Hot News

What Is Wrong?

What Is Wrong?

What is wrong in making a so-called political statement? Is making a political statement the privilege only of some particular individuals, groups or factions?

The state is a political entity. Its citizens are essentially privileged to have a political status. Polis is a Latin word meaning city or city state. Today it stands for the state. Political means that which pertains to the state. So, belonging to the state essentially means one has a political status. Your aadhar card does not specify whether you are a Christian, Muslim, Hindu or what not. Nor does your passport to other countries identify you as belonging to the majority or minority community. You are a member of the polis. Hence, a political person! Period.

Now, if one, by virtue of one’s belonging to the state, speaks about the welfare of the State, or the condition of the nation, the statement is a political one because one belongs to the polis.  That is simple logic. So, what? What is wrong with it? Why should I feel threatened if my neighbour speaks or writes about the State or gives a public speech as long as he or she does not g o against the country’s constitutional norms? Nor does the constitution of India stipulate that a citizen, whether he is a prelate or a pundit, cannot make a statement about the condition of the state he lives in. For that matter, the Indian constitution has guaranteed to every one of its citizens the fundamental right to freedom of speech (Article 19a). Of course, this freedom is to be exercised within ‘certain reasonable restrictions.’ The concerns are: sovereignty and integrity of India, security of the State, friendly relations with other states, public order, decency and morality, contempt of court, defamation or incitement to an offence.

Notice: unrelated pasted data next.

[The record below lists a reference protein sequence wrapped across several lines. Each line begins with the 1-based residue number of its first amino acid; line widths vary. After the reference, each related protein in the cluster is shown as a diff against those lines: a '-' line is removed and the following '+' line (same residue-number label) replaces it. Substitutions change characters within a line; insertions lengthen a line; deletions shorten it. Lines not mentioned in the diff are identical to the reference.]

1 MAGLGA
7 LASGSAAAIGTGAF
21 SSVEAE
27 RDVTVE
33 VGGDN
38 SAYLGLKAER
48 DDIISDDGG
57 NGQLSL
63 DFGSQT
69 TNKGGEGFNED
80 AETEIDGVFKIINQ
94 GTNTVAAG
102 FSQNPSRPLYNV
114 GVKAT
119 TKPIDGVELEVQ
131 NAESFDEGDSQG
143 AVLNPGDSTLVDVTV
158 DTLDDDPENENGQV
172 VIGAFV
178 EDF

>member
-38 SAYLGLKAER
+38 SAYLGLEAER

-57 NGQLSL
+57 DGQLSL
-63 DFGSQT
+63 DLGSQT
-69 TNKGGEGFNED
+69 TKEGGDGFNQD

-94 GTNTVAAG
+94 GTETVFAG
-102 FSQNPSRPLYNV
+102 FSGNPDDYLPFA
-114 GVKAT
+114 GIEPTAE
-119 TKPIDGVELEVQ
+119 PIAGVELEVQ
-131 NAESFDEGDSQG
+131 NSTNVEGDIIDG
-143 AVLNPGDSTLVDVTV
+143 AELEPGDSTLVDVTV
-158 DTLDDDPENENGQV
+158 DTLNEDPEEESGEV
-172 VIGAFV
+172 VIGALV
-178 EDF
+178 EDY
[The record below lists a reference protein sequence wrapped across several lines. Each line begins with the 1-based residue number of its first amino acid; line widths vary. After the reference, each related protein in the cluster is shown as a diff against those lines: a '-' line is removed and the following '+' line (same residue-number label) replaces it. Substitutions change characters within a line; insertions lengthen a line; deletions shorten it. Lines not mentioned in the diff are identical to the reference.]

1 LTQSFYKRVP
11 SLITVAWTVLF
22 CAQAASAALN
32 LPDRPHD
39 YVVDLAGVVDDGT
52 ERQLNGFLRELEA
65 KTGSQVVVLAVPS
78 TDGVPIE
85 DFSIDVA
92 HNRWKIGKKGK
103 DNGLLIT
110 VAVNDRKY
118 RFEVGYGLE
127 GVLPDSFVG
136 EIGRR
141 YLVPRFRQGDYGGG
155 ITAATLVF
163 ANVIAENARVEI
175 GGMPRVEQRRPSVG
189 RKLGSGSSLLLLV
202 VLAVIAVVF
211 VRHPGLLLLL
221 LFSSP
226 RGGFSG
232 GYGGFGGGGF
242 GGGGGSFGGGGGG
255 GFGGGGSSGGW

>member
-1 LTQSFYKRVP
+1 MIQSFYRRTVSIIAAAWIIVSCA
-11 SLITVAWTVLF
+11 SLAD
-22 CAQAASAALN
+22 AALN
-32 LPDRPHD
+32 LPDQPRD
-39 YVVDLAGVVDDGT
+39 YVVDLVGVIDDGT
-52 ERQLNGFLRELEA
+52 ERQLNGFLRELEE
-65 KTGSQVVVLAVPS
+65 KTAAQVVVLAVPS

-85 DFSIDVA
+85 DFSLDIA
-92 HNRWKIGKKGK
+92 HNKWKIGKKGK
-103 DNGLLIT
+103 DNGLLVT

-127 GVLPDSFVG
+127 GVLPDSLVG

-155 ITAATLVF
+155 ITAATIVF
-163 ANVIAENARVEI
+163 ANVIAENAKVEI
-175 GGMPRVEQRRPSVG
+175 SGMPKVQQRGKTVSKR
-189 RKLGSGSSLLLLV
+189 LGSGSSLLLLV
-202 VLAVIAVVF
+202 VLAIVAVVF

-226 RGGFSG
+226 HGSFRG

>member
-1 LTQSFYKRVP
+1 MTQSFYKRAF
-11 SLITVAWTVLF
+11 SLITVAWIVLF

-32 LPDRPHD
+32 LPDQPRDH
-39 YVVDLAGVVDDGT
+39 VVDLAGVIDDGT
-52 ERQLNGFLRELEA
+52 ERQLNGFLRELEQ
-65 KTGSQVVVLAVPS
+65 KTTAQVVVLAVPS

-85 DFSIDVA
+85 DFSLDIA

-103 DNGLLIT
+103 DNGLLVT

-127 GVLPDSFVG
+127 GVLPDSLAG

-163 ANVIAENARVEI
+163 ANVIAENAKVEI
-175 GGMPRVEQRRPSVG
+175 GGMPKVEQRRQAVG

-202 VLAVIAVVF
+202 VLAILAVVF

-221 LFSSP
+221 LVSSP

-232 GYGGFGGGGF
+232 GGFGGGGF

Now, tell me, which of the restrictions attract the statement of a Christian priest or a minority religious leader when he advises his followers to pray for the nation’s welfare or even to vote for a party according to their conscience while keeping in mind the interest and welfare of the nation?

Just because I belong to a minority community, religious, linguistic or cultural, should I be barred from exercising my fundamental rights? The very fact that I vote for a particular party while exercising my constitutional political freedom I am opting for a political party. It is my avowed political statement. Isn’t it sheer double standard that some who are pujaris and mahants and temple administrators are accorded the privilege to arrogate to themselves the right to make political statements even if they hurt the sentiments of other religious or cultural communities?  On the other hand, when a Christian priest or a Muslim Maulvi exhorts his community to show devotion and affection for one’s country’s welfare and its constitution, it is perceived by some as if India’s Red Fort has been carpet-bombed.

It is also noticed that forming and holding a personal opinion or enunciating a critical statement against the rulers or lawmakers of the State by a citizen is seen as anathema. Why should it be? The days of totalitarian State or authoritarian rule should be a thing of the past. In a democratic state, Neroes, who fiddle while common man’s stomach is empty or farmers are agitating or prices of essential commodities are shooting up, should be questioned. Such questions demanding appropriate answers are integral part of a democratic set up. Make no mistake!